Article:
British court convicts drone hobbyist

The DJI Phantom 2, a popular choice with recreational operators. Image: Flickr | Vicki Burton via CC BY 2.0

A British drone hobbyist has been taken to court and fined more than $5000 for flying a drone over football crowds.

Nigel Wilson, 42, of Bingham, near Nottingham, pleaded guilty this week in Westminster Magistrates’ Court to seven offences after pleading guilty to two offences at a previous hearing in May. He was fined £1800 ($A3870) and £600 ($A1290) in costs.

He was also subjected to a criminal behaviour order forbidding him to buy, own or fly any drones nor assist any other person in using drones for the next two years.

Wilson illegally flew his unmanned aircraft over football stadiums in England and buildings in central London. He had no direct sight of the aircraft, flew the aircraft over congested areas, or flew within 50 m of the buildings—all offences under Britain’s Air Navigation Order, 2009.

In 2014 he flew his drone illegally over Liverpool Football Club’s Anfield stadium during a match against a European team and filmed footage, which he later posted on YouTube. During this incident, he flew the drone close to police horses and startled them. The rearing horses narrowly avoided hitting people nearby.

Wilson was also arrested after flying his aircraft over a stadium in Manchester in October 2014 by the Metropolitan Police after a joint investigation with the UK Civil Aviation Authority. After being released on bail he was charged with further offences in January 2015. The investigation discovered he had flown drones over or near buildings in London, including the Houses of Parliament, Buckingham Palace, HMS Belfast and the Shard.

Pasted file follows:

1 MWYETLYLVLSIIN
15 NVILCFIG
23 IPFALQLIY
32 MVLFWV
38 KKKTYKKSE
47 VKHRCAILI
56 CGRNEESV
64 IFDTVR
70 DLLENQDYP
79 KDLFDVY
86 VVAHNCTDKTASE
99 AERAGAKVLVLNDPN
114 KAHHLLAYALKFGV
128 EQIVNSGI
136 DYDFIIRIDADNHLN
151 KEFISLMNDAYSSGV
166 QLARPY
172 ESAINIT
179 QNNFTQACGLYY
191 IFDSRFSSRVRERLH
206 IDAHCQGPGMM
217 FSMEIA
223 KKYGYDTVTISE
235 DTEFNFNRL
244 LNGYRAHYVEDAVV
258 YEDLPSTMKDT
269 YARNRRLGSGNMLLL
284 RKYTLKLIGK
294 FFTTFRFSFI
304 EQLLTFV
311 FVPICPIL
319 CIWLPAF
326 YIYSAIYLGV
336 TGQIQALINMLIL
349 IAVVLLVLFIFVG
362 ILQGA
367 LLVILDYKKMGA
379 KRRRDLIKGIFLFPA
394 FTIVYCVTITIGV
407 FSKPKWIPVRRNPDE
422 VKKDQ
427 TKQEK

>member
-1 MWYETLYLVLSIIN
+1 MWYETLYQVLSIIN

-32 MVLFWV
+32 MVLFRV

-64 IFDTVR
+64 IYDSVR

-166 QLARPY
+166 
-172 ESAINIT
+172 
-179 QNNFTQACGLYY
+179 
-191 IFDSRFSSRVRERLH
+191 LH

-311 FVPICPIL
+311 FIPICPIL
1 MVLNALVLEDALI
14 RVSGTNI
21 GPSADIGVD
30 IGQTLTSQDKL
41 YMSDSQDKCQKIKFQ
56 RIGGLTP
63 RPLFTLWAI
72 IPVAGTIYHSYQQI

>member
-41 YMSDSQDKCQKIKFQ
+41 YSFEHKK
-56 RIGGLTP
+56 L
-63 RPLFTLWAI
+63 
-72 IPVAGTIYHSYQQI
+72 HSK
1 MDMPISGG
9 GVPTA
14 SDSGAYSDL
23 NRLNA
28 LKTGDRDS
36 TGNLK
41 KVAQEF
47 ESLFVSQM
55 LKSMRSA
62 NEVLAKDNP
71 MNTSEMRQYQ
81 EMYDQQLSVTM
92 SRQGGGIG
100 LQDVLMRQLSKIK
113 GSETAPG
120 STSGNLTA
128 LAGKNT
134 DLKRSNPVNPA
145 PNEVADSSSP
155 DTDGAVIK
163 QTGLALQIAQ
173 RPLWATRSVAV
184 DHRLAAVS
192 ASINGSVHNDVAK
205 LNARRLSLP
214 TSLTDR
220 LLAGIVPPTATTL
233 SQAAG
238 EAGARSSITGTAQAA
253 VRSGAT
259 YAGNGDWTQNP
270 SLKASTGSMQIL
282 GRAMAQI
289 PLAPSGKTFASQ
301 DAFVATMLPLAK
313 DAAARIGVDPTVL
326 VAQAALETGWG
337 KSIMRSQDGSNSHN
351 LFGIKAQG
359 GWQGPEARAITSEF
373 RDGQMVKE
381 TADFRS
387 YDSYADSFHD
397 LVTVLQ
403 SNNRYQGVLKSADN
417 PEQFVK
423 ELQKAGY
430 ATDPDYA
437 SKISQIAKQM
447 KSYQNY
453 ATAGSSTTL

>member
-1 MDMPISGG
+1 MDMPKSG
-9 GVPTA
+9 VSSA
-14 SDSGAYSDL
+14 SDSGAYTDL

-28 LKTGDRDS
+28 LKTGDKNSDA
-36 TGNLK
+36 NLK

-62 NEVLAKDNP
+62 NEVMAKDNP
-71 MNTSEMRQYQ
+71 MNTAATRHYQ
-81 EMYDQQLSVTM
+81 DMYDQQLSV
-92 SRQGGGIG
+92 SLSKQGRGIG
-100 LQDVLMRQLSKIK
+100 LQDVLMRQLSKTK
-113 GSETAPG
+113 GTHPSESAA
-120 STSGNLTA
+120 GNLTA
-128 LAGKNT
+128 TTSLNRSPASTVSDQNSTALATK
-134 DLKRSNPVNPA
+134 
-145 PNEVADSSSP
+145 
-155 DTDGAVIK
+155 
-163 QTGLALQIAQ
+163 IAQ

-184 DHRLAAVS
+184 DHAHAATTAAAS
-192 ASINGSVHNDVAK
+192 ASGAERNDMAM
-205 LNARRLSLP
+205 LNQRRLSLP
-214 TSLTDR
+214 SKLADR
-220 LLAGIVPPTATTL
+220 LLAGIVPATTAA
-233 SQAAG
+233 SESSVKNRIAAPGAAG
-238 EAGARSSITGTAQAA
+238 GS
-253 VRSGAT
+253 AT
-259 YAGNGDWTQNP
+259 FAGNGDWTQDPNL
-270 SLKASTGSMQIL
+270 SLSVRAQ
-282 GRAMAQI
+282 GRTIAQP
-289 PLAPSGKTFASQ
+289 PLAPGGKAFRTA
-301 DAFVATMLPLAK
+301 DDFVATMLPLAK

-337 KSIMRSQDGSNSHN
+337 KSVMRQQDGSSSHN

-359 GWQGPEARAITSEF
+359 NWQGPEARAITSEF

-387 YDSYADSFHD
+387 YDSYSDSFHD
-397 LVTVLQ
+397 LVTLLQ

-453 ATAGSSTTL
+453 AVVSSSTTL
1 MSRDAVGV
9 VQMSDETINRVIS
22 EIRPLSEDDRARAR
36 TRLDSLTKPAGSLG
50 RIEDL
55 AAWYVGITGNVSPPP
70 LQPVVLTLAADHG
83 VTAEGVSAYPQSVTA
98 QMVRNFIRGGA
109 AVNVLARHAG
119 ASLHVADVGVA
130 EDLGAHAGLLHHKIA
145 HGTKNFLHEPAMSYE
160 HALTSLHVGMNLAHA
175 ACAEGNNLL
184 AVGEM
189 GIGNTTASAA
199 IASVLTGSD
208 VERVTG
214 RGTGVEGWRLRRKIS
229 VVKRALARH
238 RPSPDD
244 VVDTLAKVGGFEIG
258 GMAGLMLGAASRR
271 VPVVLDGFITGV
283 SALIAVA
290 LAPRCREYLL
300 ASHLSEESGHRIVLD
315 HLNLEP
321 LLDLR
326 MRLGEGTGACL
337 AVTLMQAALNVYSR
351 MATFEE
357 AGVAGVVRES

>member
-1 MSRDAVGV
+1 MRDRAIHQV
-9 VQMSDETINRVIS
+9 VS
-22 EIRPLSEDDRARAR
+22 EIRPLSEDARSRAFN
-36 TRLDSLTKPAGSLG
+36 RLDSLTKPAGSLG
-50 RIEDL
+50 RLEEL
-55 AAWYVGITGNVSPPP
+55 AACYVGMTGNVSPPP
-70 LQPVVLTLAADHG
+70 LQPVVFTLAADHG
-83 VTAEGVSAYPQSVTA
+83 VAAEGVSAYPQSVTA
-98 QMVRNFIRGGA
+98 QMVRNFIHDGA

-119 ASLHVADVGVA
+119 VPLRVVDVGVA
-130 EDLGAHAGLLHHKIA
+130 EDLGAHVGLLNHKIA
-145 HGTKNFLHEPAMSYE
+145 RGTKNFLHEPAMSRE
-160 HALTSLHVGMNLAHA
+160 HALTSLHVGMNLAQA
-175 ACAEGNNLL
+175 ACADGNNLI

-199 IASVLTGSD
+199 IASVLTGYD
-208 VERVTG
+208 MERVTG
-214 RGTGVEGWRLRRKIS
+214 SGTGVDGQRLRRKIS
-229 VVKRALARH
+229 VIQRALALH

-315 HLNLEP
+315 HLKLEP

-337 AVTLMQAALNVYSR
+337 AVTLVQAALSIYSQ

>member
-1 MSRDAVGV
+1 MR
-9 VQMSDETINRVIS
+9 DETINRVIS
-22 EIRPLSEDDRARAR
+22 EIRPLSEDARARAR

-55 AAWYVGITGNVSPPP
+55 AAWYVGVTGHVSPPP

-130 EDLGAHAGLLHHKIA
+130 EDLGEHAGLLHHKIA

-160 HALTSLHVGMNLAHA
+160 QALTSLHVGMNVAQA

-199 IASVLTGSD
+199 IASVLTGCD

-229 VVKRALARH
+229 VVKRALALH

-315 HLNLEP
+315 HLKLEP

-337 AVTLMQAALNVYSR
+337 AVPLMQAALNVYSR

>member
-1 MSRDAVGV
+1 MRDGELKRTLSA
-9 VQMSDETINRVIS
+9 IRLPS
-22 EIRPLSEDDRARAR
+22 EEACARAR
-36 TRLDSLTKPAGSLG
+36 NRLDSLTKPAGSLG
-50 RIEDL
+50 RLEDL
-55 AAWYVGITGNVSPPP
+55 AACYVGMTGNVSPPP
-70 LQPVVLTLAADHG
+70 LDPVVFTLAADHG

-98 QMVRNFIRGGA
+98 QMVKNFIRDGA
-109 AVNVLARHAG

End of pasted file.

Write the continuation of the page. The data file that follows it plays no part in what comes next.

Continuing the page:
CASA has fined several recreational drone operators in Australia, including one who flew near Townsville airport, and another who crashed a drone on the Sydney Harbour Bridge.

CASA’s basic safety principles flying UAVs are:

  • You must only operate the aircraft in your line-of-sight in daylight. Don’t let it get too far away from you.
  • You must not fly closer than 30 metres to vehicles, boats, buildings or people.
  • You must not fly over any populous area, such as beaches, other people’s backyards, heavily populated parks, or sports ovals where there is a game in progress.
  • If you are in controlled airspace—which covers most Australian cities—you must not fly higher than 400 feet (120 metres).
  • You should not fly within 5.5 km of an airfield.

More information is available via CASA’s website.


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